Feeding All Who Are Hungry | The Jewish Week | Food & Wine

Feeding All Who Are Hungry

Feeding All Who Are Hungry

The Borough Park location of Masbia set up for the seder last year / Courtesy Masbia

A look at the organizations feeding New York's hungry Jews this Passover

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While many of us are stocking up on Passover essentials, cleaning our homes, and planning elaborate meals, the elderly and needy homebound recipients of Citymeals on Wheels will be getting a box of eight shelf-stable kosher for Passover meals this week. The agency says that it will be delivering nearly 4,000 boxes across the five boroughs to New Yorkers unable to cook for themselves. Each box contains pre-made meals of chicken, turkey, beef goulash, brisket, stuffed cabbage, gefilte fish, grape juice, matzah, and coconut macaroons.

City Harvest, which "rescues" unused food from being disposed and redirects it to the hungry, estimates that more than 500,000 Jewish New Yorkers live below or only slightly above the poverty line.

The contents of a Citymeals on Wheels Passover box/ Courtesy Citymeals on Wheels 


The UJA, in collaboration with the Metropolitan Council on Jewish Poverty and the Central Queens Y, is now providing digital Passover food-ordering programs at four of their food pantries, cutting down the waiting time that is typical for visitors of the pantries. A recipient is now able to place an order online, a volunteer will assemble his order at the pantry, where it will waiting to be picked up. The pantries are stocked with matzah, matzah ball mix, grape juice, chicken, eggs, tuna, and produce, ready to be crafted into festive meals. The UJA and Met Council are also hosting several opportunities for volunteers to package and distribute packages of Passover food.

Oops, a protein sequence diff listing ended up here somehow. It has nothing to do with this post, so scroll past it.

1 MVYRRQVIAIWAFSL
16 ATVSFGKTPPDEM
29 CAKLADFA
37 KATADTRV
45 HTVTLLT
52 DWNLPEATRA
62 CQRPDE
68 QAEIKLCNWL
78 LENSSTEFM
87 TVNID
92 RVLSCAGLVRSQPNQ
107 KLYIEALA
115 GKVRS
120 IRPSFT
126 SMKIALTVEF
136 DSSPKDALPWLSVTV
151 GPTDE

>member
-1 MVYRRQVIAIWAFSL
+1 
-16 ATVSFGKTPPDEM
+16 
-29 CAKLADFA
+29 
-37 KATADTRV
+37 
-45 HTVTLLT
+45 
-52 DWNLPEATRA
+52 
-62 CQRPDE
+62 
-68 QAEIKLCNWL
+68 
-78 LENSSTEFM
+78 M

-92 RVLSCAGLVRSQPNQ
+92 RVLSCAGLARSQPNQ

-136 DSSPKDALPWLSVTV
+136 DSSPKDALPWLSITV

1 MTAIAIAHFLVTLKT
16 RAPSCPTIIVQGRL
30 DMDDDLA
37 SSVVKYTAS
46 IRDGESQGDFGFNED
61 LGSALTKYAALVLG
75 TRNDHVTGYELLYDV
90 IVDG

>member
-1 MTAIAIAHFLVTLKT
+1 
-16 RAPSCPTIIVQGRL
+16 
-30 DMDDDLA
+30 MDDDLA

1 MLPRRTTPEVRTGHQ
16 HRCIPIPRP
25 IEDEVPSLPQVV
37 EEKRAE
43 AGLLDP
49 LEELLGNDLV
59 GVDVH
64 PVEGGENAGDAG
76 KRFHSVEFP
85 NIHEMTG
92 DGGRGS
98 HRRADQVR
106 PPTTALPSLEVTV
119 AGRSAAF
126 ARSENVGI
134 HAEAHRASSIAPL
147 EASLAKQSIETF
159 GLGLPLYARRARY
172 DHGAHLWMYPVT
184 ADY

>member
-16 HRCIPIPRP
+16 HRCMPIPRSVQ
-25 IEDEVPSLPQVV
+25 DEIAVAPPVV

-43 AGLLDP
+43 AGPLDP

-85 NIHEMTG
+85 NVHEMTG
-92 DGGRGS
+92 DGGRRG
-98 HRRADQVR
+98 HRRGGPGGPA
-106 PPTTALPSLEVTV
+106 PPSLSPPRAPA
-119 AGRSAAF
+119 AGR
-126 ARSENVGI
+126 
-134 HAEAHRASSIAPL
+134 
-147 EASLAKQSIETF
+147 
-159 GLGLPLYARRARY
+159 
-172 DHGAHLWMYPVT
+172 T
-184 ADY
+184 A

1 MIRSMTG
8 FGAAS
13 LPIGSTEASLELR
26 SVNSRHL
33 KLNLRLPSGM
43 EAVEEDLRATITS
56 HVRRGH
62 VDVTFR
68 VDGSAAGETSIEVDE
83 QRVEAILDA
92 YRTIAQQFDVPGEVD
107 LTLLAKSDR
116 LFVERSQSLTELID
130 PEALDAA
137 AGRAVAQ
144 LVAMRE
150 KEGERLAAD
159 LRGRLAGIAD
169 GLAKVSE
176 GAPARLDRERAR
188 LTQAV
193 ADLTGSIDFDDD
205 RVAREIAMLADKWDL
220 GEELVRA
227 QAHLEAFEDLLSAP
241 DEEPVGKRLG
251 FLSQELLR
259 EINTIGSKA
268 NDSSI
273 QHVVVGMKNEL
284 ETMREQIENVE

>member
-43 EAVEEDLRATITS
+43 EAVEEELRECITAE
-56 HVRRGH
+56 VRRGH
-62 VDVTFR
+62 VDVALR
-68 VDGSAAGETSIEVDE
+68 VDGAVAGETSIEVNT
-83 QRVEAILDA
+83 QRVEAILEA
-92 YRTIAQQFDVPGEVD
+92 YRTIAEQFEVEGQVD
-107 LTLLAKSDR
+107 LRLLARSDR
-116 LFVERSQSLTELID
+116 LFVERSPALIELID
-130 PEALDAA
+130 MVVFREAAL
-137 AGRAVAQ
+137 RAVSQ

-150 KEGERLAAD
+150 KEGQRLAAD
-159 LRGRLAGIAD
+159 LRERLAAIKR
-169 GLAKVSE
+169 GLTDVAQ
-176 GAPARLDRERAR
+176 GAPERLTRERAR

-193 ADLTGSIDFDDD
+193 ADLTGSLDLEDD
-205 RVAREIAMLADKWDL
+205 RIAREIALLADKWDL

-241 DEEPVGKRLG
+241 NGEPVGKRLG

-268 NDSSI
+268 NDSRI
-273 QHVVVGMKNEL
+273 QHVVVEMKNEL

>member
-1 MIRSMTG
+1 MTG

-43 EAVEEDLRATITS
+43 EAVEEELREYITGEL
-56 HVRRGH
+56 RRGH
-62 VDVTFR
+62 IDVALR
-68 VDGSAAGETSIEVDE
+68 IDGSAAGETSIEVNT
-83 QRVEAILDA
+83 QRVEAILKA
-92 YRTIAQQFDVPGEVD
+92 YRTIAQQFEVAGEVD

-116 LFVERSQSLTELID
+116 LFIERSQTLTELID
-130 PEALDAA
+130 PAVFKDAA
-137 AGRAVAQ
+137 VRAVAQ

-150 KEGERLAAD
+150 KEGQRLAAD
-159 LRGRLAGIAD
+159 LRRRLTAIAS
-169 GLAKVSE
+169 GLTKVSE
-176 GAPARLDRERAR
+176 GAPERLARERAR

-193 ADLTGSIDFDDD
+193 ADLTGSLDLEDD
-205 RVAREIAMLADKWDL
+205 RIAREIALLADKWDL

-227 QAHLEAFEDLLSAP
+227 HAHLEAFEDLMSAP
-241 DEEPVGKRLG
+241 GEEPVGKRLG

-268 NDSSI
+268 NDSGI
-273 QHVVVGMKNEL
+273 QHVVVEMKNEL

Masbia, a local agency that runs a kosher food pantry and soup kitchen, will be cooking fresh food for Passover for the first time this year. They will be hosting two seders at their Borough Park location, and distributing pre-cooked meals at their newly renovated storefront in Queens for the chol hamoed middle days. Those who come to Masbia's seders, said Rabbi Alexander Rapaport, the organization's head noted, are truly alone, they were not invited to family or friends.

Masbia's food pantry, which has seen a large increase in demand, still operates in the old-fashioned manner without a digital interface, but has implemented a new, quicker system of group pickup appointments. Poverty-stricken members of synagogues communities, single mothers, and families with more than six members, are given unique time slots.

Masbia of Borough Park receiving produce and grape juice for Passover/ Courtesy Masbia 


City Harvest runs month-long kosher food drives between mid-February and mid-March. The food is then distributed to kosher soup kitchens, food pantries, and senior centers within the city. "We run food drives to meet increased need over the holidays, and we just completed our annual Passover food drive collecting thousands of pounds of nonperishable kosher food and kosher protein for Jewish families in need," noted Rebecca Glass, City Harvest's kosher food programs manager. Among City Harvest's Passover food drive recipients are Masbia and the Met Council.

While kosher food can cost two to three times more than non-kosher food, kosher for Passover food is typically even more expensive. The food cost alone isn't the sole concern on Passover. Rapaport remarked on increased staff costs as well, mentioning the overtime that will have to be paid for those working late at the seders.

There is a line in the Haggadah that says, "All who are hungry, let them come and eat." Accordingly, it is customary to not only welcome guests, but to donate to hungry Jews to ensure that they will have what to eat for Passover. Certainly these organizations are living up to this value.

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